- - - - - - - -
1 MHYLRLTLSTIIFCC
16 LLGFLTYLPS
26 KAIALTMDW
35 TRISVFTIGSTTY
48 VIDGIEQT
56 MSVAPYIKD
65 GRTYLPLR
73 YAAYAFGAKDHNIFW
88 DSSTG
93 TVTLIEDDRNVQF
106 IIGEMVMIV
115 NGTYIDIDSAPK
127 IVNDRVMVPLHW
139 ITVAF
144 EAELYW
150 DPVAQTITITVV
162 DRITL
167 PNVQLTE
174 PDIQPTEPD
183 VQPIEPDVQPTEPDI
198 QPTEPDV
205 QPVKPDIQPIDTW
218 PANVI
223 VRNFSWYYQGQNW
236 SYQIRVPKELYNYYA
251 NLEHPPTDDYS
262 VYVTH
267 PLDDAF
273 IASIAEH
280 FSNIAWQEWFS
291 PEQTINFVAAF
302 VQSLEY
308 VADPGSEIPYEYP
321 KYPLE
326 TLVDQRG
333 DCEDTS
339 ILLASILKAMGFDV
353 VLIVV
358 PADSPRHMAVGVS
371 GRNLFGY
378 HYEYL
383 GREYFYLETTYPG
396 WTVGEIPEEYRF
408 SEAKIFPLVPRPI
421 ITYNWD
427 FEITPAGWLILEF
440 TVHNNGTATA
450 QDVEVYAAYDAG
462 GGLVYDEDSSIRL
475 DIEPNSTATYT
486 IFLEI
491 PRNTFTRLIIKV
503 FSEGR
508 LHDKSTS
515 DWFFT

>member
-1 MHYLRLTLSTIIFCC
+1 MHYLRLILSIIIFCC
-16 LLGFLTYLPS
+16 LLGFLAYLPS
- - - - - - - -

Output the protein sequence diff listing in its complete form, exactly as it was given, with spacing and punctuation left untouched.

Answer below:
1 MHYLRLTLSTIIFCC
16 LLGFLTYLPS
26 KAIALTMDW
35 TRISVFTIGSTTY
48 VIDGIEQT
56 MSVAPYIKD
65 GRTYLPLR
73 YAAYAFGAKDHNIFW
88 DSSTG
93 TVTLIEDDRNVQF
106 IIGEMVMIV
115 NGTYIDIDSAPK
127 IVNDRVMVPLHW
139 ITVAF
144 EAELYW
150 DPVAQTITITVV
162 DRITL
167 PNVQLTE
174 PDIQPTEPD
183 VQPIEPDVQPTEPDI
198 QPTEPDV
205 QPVKPDIQPIDTW
218 PANVI
223 VRNFSWYYQGQNW
236 SYQIRVPKELYNYYA
251 NLEHPPTDDYS
262 VYVTH
267 PLDDAF
273 IASIAEH
280 FSNIAWQEWFS
291 PEQTINFVAAF
302 VQSLEY
308 VADPGSEIPYEYP
321 KYPLE
326 TLVDQRG
333 DCEDTS
339 ILLASILKAMGFDV
353 VLIVV
358 PADSPRHMAVGVS
371 GRNLFGY
378 HYEYL
383 GREYFYLETTYPG
396 WTVGEIPEEYRF
408 SEAKIFPLVPRPI
421 ITYNWD
427 FEITPAGWLILEF
440 TVHNNGTATA
450 QDVEVYAAYDAG
462 GGLVYDEDSSIRL
475 DIEPNSTATYT
486 IFLEI
491 PRNTFTRLIIKV
503 FSEGR
508 LHDKSTS
515 DWFFT

>member
-1 MHYLRLTLSTIIFCC
+1 MHYLRLILSIIIFCC
-16 LLGFLTYLPS
+16 LLGFLAYLPS